Why Windows 8 Bombed, and Why I Bought One Anyway
I bought my first PC In 1987. It was an IBM clone, and I installed Windows version 2 on something new called a hard drive. I unplugged my old typewriter and began doing all my work in the new word processor program. I began learning spreadsheets, and was thrilled that I could create brochures with the new desktop publishing software without having to drive to a typesetter. That first PC changed my office workflow forever. I still depend on the same core programs in Microsoft Office to get things done today.
Years later, I bought a PowerMac tower to run creative projects like ProTools, Adobe Premier and Adobe Photoshop. But to this day I don’t understand why Apple could never build their own word processor or spreadsheet programs that I could really use for my business process.
Even when Microsoft had problems with Windows Vista and Windows 7, I never found a reason to move away from Microsoft Office. As my business grew we added Outlook Exchange, which makes is super easy for everyone in my office to handle their email, and to share contacts and calendars. It’s my favorite tool for managing my day, and for collaborating with the others in my office with the power and flexibility that large corporations and IT departments depend on.
Then Apple hit it out of the park with the best mobile devices on the planet: the iPod, the iPhone and the iPad. At the time, Microsoft’s Steve Balmer publicly proclaimed that the iPhone had no chance of succeeding in the market! Apple set the standard for consumer technology product design and made a quick fortune. Today there are over 900,000 iPad apps, and Microsoft is green with envy.
What came next? The enlightened brain trust at Microsoft set out to copy Apple’s success: Let’s see ... we need touch pads, a mobile app store, and some fashionable retail stores.
They grabbed a failing mobile front end, pasted it on top of Windows 7 and made it a touchscreen. They launched their own app store, powered by Bing. They wanted to be sure to dominate the market, so they introduced Microsoft Surface and opened Microsoft stores—using the same store designers as Apple in key markets. They pretty much copied everything Apple did and expected the same results—brilliant! How did their Apple-killer play out?
In my opinion, the launch of Windows 8 bombed big time. Here’s how it happened:
After Windows 8 PCs hit the market, you might have found nine or 10 of them if you walked into Best Buy. They looked cool and had good specs, so you took one home and fired it up. Right away you were happy to see all the cool “touchy” apps you saw on the TV ads. You try touching one, and nothing happens. You try swiping your finger, iPad-style, and nothing at all happens. Why? Surprise! You purchased a Windows 8 PC without a touchscreen. So then you click on a few of the apps with your mouse ... and lose interest in about two minutes.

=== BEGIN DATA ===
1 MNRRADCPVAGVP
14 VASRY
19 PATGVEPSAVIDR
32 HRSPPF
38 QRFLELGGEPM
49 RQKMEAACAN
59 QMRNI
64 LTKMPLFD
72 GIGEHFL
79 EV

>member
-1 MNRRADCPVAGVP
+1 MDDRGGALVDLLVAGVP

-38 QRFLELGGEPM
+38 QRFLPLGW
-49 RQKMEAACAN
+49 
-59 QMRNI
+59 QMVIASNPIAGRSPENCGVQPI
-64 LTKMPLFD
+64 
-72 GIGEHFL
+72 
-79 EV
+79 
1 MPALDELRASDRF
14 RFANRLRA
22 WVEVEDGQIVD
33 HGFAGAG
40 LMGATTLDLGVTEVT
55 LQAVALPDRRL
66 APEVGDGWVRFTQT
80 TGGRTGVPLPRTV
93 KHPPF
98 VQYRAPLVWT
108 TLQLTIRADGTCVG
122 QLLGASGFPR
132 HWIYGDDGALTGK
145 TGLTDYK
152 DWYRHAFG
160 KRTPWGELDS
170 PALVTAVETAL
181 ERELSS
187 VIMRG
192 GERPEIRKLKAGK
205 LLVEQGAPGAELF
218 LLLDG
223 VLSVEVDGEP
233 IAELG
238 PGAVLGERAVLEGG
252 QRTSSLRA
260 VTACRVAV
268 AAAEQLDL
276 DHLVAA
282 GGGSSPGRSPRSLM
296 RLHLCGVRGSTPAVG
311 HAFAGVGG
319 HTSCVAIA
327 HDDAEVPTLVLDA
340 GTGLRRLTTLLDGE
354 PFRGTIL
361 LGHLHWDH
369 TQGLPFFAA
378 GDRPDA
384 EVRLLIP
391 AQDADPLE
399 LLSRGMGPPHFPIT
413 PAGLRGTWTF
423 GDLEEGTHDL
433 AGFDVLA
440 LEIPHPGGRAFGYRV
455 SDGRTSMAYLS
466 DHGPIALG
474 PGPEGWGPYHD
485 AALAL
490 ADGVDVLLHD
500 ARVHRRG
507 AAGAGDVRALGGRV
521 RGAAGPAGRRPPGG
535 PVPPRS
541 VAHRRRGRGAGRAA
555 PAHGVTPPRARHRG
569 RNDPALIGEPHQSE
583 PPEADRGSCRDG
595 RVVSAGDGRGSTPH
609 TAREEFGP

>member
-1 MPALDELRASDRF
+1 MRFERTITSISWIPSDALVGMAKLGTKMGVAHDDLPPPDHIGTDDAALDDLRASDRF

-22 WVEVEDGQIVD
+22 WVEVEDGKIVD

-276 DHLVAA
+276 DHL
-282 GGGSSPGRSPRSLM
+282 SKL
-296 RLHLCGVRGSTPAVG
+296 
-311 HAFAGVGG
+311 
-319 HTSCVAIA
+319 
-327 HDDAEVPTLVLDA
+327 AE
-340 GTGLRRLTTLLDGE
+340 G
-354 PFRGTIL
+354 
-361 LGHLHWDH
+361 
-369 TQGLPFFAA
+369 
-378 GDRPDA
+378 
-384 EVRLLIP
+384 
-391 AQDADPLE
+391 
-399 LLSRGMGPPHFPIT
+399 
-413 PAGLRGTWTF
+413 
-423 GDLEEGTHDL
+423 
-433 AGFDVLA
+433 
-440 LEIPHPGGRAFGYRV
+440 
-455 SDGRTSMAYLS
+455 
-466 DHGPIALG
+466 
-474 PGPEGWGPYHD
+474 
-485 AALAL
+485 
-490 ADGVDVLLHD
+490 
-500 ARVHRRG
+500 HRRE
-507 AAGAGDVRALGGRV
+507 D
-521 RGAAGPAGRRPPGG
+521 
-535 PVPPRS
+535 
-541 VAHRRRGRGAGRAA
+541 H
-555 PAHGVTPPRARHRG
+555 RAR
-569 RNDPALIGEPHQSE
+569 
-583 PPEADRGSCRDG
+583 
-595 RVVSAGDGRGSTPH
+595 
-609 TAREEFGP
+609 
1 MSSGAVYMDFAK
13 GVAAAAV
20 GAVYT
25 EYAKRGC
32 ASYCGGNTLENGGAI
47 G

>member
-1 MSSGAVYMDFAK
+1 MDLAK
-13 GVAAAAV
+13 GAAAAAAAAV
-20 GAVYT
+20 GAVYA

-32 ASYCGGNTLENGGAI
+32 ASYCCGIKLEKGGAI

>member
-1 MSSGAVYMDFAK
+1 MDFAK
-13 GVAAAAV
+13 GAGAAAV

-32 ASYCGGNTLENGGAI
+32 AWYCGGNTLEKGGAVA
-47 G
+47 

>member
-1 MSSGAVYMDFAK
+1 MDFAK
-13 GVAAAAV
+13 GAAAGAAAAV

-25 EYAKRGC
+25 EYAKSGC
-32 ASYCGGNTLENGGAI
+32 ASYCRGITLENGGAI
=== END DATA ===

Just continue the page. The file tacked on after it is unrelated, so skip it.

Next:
OK, you think, maybe you can still use this thing without the touchscreen. So ... where’s my old familiar Windows desktop? Click, click, click ... Where did they hide my start screen? I’ll look in the control panel. Where the f*@k did that go?! Aargh!!
The next day, the Best Buy Geek Squad helped you return your Windows 8 PC. Did they have another model with the touch features? Not likely back then. And if so, the touch model was $1,400, or the RT version that couldn’t run Windows apps anyway. Talk about failure to launch!
But even though Microsoft bungled it and got the results they deserved, I want to point out that there is a very interesting upside here: Today, there’s a new crop of compelling touchscreen Windows 8 models that really deserve your attention. You can now purchase Windows 8 touchscreen PCs and laptops starting at under $499—that’s roughly the price of an iPad.
If you want to surf the Web, play Angry Birds, build a great remote control, take photos or run Facebook, get an iPad. But if you want to run business software like Word, Excel, Outlook, Powerpoint or QuickBooks, you need Windows 8, which has much more memory, processing power and flexibility than any tablet.
I always check out the latest tech gear, and I just bought a new Samsung ATIV laptop that looks like an iPad and has a great keyboard that snaps on or off. Whether in the office or on the road, I still like having a keyboard to type on. So now, with just one device I can run all the professional software I depend on to run my business—with type or touch. What’s more, I can yank off the keyboard and run the machine in tablet mode to surf the Internet and run mobile apps.
If you love the look and feel of a touchpad, I encourage you to revisit the latest Windows 8 laptops and convertibles like the Samsung ATIV, Lenovo IdeaPad Yoga, and others from Toshiba, HP, et al., that can run all the software programs you need for your business. These machines are the best of PCs and tablets, all rolled into one. I think you’ll be pleasantly surprised. •